Another excellent overview may be found via PubMed Central:

    Also see Chapter 8, "Inaccuracies in Qualitative Research : A Buffonian Approach," in

    Dental Journals Available in Print

    DOAJ : Directory of Open Access Journals

    Directory of Open Access Journals Logo

    Aims & Scope

    The aim of the DOAJ is to increase the visibility and ease of use of open access scientific and scholarly journals, thereby promoting their increased usage and impact. The DOAJ aims to be comprehensive and cover all open access scientific and scholarly journals that use a quality control system to guarantee the content. In short, the DOAJ aims to be the one-stop shop for users of open access journals.

    NEW Database - Science Direct

    Magazines vs Trade Journals vs Scholarly Journals

    Here's what to look for:





    Content Secondary discussion of someone else's research; may include personal narrative or opinion; general information, purpose is to entertain or inform. Current news, trends and products in a specific industry; practical information for professionals working in the field or industry. In-depth, primary account of original findings written by the researcher(s); very specific information, with the goal of scholarly communication.
    Author Author is frequently a journalist paid to write articles, may or may not have subject expertise. Author is usually a professional in the field, sometimes a journalist with subject expertise. Author's credentials are provided; usually a scholar or specialist with subject expertise.
    Audience General public; the interested non-specialist. Professionals in the field; the interested non-specialist. Scholars, researchers, and students.
    Language Vocabulary in general usage; easily understandable to most readers. Specialized terminology or jargon of the field, but not as technical as a scholarly journal. Specialized terminology or jargon of the field; requires expertise in subject area.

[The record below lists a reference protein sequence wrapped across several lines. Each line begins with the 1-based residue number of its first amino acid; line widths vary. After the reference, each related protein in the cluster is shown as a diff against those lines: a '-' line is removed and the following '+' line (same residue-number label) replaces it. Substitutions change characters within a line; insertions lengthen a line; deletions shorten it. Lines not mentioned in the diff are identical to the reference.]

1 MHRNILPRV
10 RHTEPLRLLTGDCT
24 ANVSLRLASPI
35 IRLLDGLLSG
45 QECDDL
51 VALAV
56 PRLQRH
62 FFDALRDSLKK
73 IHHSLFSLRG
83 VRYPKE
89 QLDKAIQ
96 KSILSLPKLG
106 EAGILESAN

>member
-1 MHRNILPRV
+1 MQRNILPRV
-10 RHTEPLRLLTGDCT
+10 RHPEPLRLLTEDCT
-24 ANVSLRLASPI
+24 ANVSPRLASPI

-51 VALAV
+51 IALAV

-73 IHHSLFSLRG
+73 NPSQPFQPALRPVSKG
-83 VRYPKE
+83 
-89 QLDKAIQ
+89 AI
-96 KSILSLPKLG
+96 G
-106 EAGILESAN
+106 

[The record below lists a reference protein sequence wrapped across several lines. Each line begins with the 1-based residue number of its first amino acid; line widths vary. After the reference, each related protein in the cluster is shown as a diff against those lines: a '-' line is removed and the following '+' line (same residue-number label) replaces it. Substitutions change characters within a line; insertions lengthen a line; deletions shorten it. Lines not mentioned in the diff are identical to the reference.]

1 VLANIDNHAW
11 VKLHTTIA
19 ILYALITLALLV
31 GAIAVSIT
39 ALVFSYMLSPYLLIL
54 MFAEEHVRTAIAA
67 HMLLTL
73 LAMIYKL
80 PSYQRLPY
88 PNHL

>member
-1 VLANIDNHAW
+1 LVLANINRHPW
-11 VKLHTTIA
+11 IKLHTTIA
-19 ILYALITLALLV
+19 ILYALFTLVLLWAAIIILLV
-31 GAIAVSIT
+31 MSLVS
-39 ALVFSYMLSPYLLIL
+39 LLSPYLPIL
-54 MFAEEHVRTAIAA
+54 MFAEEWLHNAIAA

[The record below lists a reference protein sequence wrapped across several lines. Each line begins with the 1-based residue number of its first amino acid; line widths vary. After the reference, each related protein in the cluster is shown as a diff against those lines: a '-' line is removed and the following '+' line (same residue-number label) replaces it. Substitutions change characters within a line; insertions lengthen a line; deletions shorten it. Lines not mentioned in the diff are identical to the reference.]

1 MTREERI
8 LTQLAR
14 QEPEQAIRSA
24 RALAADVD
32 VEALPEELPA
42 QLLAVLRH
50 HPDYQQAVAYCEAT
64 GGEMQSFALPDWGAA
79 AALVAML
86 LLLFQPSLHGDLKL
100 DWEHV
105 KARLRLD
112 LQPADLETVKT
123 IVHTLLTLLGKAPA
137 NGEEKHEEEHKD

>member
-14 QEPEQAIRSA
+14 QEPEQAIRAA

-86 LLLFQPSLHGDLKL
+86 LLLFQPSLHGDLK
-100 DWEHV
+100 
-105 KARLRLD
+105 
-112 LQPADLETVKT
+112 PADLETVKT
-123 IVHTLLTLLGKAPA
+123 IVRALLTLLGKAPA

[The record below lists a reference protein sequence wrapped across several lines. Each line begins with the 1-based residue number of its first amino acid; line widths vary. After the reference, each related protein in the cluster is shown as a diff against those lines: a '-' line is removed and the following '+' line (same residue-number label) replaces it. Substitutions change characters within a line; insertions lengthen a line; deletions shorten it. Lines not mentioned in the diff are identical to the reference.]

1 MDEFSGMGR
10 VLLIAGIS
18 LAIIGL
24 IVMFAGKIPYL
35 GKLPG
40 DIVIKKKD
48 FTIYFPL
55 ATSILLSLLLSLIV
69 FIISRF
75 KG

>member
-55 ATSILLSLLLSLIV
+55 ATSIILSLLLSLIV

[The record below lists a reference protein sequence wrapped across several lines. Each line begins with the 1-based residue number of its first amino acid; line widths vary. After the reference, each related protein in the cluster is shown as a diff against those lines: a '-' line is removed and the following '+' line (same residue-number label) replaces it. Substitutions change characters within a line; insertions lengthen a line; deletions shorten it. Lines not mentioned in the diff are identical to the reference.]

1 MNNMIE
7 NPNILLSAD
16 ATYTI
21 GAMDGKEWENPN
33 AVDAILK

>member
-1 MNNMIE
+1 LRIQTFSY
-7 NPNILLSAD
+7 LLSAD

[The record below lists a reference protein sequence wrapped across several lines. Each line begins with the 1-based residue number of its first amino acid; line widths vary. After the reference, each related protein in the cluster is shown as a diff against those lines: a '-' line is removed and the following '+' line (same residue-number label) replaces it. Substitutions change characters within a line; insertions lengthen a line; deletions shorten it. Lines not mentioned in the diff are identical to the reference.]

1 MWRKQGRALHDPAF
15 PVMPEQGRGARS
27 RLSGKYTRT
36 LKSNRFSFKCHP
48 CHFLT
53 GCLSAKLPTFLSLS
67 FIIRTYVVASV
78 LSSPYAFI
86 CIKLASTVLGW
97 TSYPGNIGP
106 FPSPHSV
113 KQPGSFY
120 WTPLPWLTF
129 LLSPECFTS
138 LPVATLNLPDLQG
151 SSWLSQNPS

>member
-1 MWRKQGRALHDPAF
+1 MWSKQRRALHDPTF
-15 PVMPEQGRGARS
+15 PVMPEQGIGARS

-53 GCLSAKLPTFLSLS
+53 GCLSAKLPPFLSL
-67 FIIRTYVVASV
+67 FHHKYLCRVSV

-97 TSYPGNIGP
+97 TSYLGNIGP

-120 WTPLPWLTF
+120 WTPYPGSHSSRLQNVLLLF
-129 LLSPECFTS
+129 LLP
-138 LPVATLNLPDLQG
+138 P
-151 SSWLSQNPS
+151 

Graphics Graphs, charts and tables; lots of glossy advertisements and photographs. Photographs; some graphics and charts; advertisements targeted to professionals in the field. Graphs, charts, and tables; very few advertisements and photographs.
    Layout & Organization Informal; may include non-standard formatting. May not present supporting evidence or a conclusion. Informal; articles organized like a journal or a newsletter. Evidence drawn from personal experience or common knowledge. Structured; includes the article abstract, goals and objectives, methodology, results (evidence), discussion, conclusion, and bibliography.
    Accountability Articles are evaluated by editorial staff, not experts in the field; edited for format and style. Articles are evaluated by editorial staff who may be experts in the field, not peer-reviewed*; edited for format and style. Articles are evaluated by peer-reviewers* or referees who are experts in the field; edited for content, format, and style.
    References Rare. Little, if any, information about source materials is given. Occasional brief bibliographies, but not required. Required. Quotes and facts are verifiable.
    Paging Each issue begins with page 1. Each issue generally begins with page 1. Page numbers are generally consecutive throughout the volume.